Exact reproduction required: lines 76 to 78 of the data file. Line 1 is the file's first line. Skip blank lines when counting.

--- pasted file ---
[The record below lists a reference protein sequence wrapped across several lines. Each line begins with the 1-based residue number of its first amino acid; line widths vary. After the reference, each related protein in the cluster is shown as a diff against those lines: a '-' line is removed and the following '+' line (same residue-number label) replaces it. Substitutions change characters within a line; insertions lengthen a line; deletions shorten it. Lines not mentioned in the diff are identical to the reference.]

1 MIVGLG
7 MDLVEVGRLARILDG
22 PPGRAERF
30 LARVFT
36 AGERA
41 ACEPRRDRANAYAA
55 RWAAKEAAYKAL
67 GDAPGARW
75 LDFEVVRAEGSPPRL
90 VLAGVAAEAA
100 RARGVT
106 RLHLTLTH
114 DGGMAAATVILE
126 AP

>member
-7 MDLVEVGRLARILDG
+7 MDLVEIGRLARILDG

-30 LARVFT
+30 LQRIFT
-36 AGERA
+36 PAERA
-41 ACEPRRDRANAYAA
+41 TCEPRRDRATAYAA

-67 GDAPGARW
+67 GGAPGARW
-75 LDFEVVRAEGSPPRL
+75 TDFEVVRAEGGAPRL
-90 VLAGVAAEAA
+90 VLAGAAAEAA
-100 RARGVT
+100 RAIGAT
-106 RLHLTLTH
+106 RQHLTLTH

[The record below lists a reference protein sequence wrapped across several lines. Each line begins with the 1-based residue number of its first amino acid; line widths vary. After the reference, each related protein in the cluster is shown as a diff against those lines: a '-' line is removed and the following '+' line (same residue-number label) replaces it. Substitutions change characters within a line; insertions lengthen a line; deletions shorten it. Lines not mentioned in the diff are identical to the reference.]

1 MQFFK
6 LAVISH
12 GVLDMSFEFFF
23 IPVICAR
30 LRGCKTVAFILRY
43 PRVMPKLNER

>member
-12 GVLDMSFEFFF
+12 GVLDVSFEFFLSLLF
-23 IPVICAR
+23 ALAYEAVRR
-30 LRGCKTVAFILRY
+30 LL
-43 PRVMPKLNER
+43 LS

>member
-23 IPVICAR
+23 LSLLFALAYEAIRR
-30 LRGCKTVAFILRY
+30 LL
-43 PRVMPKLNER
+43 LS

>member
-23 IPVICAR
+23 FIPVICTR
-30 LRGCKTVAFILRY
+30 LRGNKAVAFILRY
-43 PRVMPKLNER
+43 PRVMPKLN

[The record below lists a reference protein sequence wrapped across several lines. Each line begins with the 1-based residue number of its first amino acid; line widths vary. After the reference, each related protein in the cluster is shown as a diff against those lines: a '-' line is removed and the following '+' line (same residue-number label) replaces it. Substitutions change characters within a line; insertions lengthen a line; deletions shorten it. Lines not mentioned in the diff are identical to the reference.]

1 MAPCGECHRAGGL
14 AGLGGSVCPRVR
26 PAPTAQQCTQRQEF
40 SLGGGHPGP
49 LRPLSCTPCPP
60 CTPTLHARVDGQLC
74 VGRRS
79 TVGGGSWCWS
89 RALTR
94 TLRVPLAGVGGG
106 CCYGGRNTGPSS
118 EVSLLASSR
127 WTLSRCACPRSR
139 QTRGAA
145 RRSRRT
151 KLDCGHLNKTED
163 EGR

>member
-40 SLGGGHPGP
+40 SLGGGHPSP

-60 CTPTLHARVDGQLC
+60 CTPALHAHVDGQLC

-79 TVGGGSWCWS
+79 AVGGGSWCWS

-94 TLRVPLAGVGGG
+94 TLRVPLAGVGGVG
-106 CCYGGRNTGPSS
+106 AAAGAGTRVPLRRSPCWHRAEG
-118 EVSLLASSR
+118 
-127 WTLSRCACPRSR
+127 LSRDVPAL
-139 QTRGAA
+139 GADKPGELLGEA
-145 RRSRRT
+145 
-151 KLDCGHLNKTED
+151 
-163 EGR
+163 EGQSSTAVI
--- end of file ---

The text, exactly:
106 CCYGGRNTGPSS
118 EVSLLASSR
127 WTLSRCACPRSR